Most people with dementia live at home and are cared for by family members. It is their express wish to stay in their familiar environment, and the majority of informal carers also wish to keep the person with dementia at home for as long as possible. Likewise, the maintenance of sustainable home-based care arrangements is an imperative for social security and health care systems in need to deal diligent with limited financial resources. In efforts to align the priorities of people living with dementia, their informal carers, health care providers and policymakers, programmatic agendas like ‘ageing in place’ become an important credo in the present-day policy context.
Home-based care arrangements for people living with dementia are mostly organised by an informal carer, who assumes the role of the key care provider. Informal carers shoulder a vast amount of hands-on care, serve as gatekeepers at the interface between informal and formal care, and manage the different support services. In most cases, informal carers adapt the care mix to the ever-changing needs throughout the dementia care trajectory to keep the system running. Furthermore and if necessary, informal carers are asked to plan and arrange a smooth transition to an institution and to continue caring for their relative with dementia in the new setting.
The main result of the preceding DZNE study VerAH-Dem (2010-2013) is a phase model that illustrates informal care trajectories: Creating and maintaining stability is identified to be a basic principle of informal carers during the whole trajectory.
Undeniably, stable home-based care arrangements for people living with dementia are a favoured outcome for dementia care dyads, in the context of programmatic agendas and for health and social care policy. Against this background, the term ‘stability’ is used as a winged word in the literature, but so far, a profound scientific discourse and empirical research on the complex phenomenon of stability is lacking. The project line SoCA will contribute to address this research gap in a couple of associated subprojects.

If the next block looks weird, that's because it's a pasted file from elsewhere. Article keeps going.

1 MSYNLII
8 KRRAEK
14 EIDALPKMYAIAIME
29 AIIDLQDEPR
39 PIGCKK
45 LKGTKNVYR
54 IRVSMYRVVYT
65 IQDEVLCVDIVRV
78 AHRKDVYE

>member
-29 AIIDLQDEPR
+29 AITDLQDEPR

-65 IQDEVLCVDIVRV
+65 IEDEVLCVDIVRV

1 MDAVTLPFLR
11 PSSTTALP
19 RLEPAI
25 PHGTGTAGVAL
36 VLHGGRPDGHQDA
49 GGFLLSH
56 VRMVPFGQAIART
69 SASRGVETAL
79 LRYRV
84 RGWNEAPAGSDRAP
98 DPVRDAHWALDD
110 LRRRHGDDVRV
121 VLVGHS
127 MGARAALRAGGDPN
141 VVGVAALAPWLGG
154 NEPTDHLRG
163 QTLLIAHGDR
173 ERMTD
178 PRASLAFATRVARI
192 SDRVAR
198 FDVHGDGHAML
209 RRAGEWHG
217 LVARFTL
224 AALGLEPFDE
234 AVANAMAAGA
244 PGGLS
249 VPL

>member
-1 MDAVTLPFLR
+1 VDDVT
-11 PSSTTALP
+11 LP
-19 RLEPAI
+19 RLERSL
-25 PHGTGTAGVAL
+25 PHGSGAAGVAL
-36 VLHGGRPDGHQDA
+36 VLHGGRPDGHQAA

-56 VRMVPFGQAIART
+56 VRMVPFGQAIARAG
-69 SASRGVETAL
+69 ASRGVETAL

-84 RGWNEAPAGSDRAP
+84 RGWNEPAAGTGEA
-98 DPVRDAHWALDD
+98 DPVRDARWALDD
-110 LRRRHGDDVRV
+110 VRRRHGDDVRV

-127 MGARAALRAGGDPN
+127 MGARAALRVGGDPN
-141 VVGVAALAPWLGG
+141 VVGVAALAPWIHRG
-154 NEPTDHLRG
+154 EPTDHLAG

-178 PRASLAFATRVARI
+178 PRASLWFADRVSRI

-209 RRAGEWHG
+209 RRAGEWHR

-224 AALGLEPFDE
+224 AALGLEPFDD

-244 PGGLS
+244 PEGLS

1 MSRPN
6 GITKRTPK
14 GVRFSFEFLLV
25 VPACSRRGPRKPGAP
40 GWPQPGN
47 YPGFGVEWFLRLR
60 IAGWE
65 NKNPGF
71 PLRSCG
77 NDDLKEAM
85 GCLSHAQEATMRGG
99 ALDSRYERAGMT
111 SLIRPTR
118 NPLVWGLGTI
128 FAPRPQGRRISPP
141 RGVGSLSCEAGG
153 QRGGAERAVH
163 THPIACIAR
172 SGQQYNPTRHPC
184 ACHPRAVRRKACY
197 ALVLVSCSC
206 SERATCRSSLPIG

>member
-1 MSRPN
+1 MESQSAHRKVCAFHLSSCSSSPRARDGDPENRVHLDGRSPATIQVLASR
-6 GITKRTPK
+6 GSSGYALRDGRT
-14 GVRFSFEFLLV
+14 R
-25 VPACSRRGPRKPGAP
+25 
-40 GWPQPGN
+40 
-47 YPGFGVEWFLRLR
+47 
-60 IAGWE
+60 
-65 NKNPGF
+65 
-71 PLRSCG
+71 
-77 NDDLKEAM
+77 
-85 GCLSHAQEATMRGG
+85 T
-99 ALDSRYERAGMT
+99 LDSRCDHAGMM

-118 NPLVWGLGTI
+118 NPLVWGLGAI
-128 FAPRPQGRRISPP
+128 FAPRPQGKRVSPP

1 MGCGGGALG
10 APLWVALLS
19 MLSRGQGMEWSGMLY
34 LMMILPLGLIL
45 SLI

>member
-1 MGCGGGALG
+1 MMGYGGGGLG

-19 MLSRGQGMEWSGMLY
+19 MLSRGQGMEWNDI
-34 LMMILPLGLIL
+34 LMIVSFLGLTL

The SoCA project line starts to build theory on the complex phenomenon of stability. The emerging theory will guide subsequent empirical research, and will be validated and further advanced within this empirical phase. Central needs of dyadic care arrangements during the dementia care trajectory will be described and gaps in the dementia care continuum will be identified. The future goal of SoCA is to support care structures and to develop stability promoting interventions, that enable people living with dementia and their families to create and maintain stable care arrangements and to live and care at the place of their choice as long as possible.
This will be realised within a couple of consecutive and harmonised subprojects. Currently, the project line SoCA includes seven subprojects that use diverse research methodologies:
- SoCA – Development of a working definition
- SoCA – Theorisation by a meta-study
- SoCA – Experiences and acting of informal carers
- SoCA – Typologies of home-based care arrangements
- SoCA – Stability at the end of life
- SoCA – Stability in guidelines for professionals in Germany
- SoCA – Development and validation of a screening-instrument (SoCA-Index)
The project line SoCA researches the complex phenomenon of stability of home-based care arrangements for people living with dementia from theory to intervention and with a broad spectrum of methodologies. In this process, the results of the single subprojects will be continuously integrated and merged to create a sound knowledge base to inform and guide the subsequent steps of the research process. By doing so, we expect to create a sound and comprehensive understanding of stability, and we expect to set the stage for a future development of stability promoting care structures and care interventions. Our final goal is to contribute to enable people living with dementia and their families to live and care as long as possible at the place of their choice.